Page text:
Friday, November 10, 2017

Data Mining Outside the Box

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EPRI Databases Offer Broader Insights on Nuclear Plant Performance

In medicine, insights on an individual’s health can be gained by comparing test results with historic readings and benchmarking them against the results from a larger population of the same gender and age. In a similar way, databases of nuclear power plant operations can be a powerful tool for comparison, investigation, and analysis. Over the past few decades, EPRI has compiled databases on water chemistries at boiling water reactors and pressurized water reactors, plant radiation fields, fuel reliability, and steam generators.

Nuclear plant operators can ask EPRI to interrogate these databases to help them analyze plant problems and benchmark performance against similar plants.

“The data we have collected reveal that every plant is unique and reacts differently to a change. While in one plant a given change may result in beneficial changes to radiation fields, in another plant of the same vintage and design, this may not be the case,” said EPRI Principal Technical Leader Carola Gregorich. “We must approach every optimization challenge by first considering the unique attributes of the plant under investigation and then comparing the plant with its own history and other plants’ histories.”

“Querying multiple databases enables us to look at a problem holistically,” said Gregorich, who has become a leader at EPRI in database mining. “If we limit ourselves to just one database such as water chemistry, we could potentially miss the right answer entirely.”

A Shutdown Inconsistency at Vogtle

In 2016, Southern Nuclear asked EPRI to interrogate the chemistry database to help explain an unusual reading during a normal refueling shutdown at the Vogtle nuclear plant. As part of the shutdown protocol, several tasks are completed before the reactor head is removed: Control rods are inserted into the reactor pressure vessel, the reactor is cooled down, and hydrogen peroxide is injected into the cooling water to dissolve the radioactivity on the fuel rods and remove it from the coolant. In both Vogtle units, plant operators found a peak release concentration of 8 microcuries per milliliter of radioactive cobalt-58—about double the amount they expected although well within the range of values observed by the pressurized water reactor fleet. The inconsistency presented no risk to the public, but it required a longer time to clean up prior to commencing outage operations.

“Shutdown for refueling is a well-orchestrated, deliberate process with fairly consistent readings from outage to outage,” said Gregorich. “Southern Nuclear asked us, ‘Should we have been surprised? Why did this happen? What can we do to prevent this going forward? What does the database show?’”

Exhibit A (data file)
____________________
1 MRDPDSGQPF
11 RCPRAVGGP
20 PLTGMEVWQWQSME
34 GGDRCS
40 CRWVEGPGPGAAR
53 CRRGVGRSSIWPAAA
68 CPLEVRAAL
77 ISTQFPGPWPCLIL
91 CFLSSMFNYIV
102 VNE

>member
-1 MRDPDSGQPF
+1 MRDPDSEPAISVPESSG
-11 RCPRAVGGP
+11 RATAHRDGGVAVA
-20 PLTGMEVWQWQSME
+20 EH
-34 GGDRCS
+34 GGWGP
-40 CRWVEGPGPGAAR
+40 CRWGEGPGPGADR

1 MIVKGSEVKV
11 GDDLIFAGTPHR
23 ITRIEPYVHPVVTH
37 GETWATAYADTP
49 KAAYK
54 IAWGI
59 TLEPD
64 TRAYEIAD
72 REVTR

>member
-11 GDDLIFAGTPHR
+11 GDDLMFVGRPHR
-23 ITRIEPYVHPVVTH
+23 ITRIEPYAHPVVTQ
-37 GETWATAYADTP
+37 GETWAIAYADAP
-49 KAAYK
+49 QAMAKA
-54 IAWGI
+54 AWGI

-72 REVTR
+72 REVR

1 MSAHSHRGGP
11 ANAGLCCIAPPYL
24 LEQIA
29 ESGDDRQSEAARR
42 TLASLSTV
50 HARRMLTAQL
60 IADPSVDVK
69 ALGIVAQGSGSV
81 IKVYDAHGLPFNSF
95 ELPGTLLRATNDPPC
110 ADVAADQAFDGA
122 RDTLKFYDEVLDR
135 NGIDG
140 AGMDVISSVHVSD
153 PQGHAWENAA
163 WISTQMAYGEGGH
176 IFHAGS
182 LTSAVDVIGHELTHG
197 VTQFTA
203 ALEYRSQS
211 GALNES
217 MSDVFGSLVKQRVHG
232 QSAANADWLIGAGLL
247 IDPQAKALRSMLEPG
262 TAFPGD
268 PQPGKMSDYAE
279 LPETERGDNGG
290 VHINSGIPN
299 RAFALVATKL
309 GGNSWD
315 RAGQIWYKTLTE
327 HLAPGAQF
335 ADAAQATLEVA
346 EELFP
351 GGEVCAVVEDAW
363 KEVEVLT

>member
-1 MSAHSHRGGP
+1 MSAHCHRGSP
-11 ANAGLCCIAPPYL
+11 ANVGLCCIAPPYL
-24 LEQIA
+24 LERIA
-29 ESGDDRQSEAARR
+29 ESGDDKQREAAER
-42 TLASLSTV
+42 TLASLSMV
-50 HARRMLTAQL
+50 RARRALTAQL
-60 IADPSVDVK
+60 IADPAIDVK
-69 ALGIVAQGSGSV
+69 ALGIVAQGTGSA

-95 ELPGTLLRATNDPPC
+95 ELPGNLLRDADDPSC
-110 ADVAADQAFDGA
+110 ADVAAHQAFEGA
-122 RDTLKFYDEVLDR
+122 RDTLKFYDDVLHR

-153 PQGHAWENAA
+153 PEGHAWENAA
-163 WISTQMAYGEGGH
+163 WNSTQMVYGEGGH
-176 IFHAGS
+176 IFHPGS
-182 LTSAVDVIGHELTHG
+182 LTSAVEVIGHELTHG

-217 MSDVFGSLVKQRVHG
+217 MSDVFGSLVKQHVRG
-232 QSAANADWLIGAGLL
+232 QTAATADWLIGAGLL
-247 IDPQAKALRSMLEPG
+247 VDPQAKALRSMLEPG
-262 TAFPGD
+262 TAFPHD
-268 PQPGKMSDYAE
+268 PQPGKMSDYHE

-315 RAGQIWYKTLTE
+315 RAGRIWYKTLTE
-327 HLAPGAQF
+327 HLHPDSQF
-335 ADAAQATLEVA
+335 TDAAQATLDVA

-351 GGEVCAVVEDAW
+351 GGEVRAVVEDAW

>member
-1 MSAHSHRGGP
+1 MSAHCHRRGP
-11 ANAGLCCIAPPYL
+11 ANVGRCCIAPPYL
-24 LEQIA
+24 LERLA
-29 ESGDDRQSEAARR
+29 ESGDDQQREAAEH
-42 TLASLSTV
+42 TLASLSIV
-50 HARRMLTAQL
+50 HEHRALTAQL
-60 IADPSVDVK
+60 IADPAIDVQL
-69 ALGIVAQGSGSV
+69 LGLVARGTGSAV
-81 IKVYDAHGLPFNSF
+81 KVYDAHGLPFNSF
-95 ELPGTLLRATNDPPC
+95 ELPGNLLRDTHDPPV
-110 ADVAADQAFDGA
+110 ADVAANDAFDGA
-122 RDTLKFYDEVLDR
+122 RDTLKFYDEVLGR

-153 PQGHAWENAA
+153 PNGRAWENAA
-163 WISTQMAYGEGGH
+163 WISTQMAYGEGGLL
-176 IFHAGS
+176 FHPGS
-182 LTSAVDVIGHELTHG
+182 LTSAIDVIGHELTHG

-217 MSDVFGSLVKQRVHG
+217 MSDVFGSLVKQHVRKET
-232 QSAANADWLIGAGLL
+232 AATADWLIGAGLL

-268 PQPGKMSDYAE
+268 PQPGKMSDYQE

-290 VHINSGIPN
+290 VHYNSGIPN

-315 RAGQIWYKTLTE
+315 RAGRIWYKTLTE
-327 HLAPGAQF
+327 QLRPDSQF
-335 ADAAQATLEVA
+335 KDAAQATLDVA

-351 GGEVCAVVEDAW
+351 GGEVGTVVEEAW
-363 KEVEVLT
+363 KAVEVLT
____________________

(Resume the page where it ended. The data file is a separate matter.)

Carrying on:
Gregorich and her team interrogated the chemistry database for shutdowns at other plants with similar designs and with steam generators made of the same material. “Of the 183 shutdowns at similar plants, we found 25 with a cobalt-58 release that was at least double the typical reading,” said Gregorich. “One of these readings occurred at a Vogtle unit. This was uncommon but not rare.”

To investigate the causes of the cobalt-58 spike, other EPRI researchers including Principal Technical Leader Dennis Hussey mined among the various databases and gathered additional data on the Vogtle units from Southern Nuclear. This eliminated several design and chemistry factors and narrowed the potential causes to four that were presented to Southern Nuclear for consideration:

  • Random occurrence
  • Several mid-cycle forced outages
  • Chemistry changes in zinc injection operations (zinc is injected into the reactor cooling water to reduce radiation fields)
  • Shutdown procedures
Future Use of Databases

EPRI is making the databases easier to access for utilities. “We are working on improving the user interface so plant staff can benchmark different parameters at their facilities against the industry,” said Gregorich. EPRI Project Engineer Nicole Lynch led the development of the new interface, which has gone live. Members are using this new functionality.

“Utilities increasingly ask us to assess their operational procedures and potential improvements,” said Gregorich. “By going beyond an examination of just one plant, the databases offer a wider view and a much greater variety of improvement options.”

Gregorich expects that the EPRI databases—and others like it in the nuclear industry—will become even more valuable. “There is a growing turnover of staff in the nuclear industry,” she said. “Experience and knowledge are getting lost. These databases are becoming an important historical archive that will benefit the next generation of staff at operating and new plants.”

Key EPRI Technical Experts:

Carola Gregorich, Dennis Hussey, Nicole Lynch